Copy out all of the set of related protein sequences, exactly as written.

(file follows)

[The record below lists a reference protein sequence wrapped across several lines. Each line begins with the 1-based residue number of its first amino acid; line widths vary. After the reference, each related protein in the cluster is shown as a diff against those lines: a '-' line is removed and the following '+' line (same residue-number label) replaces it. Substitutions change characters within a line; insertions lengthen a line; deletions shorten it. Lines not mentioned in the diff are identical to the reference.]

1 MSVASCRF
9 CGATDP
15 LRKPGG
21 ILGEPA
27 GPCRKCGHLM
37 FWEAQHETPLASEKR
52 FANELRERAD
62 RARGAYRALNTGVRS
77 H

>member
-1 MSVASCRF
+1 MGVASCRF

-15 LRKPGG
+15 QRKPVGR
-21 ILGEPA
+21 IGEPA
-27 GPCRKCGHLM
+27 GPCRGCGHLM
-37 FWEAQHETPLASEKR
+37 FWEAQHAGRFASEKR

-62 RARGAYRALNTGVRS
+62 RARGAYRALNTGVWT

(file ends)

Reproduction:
[The record below lists a reference protein sequence wrapped across several lines. Each line begins with the 1-based residue number of its first amino acid; line widths vary. After the reference, each related protein in the cluster is shown as a diff against those lines: a '-' line is removed and the following '+' line (same residue-number label) replaces it. Substitutions change characters within a line; insertions lengthen a line; deletions shorten it. Lines not mentioned in the diff are identical to the reference.]

1 MSVASCRF
9 CGATDP
15 LRKPGG
21 ILGEPA
27 GPCRKCGHLM
37 FWEAQHETPLASEKR
52 FANELRERAD
62 RARGAYRALNTGVRS
77 H

>member
-1 MSVASCRF
+1 MGVASCRF

-15 LRKPGG
+15 QRKPVGR
-21 ILGEPA
+21 IGEPA
-27 GPCRKCGHLM
+27 GPCRGCGHLM
-37 FWEAQHETPLASEKR
+37 FWEAQHAGRFASEKR

-62 RARGAYRALNTGVRS
+62 RARGAYRALNTGVWT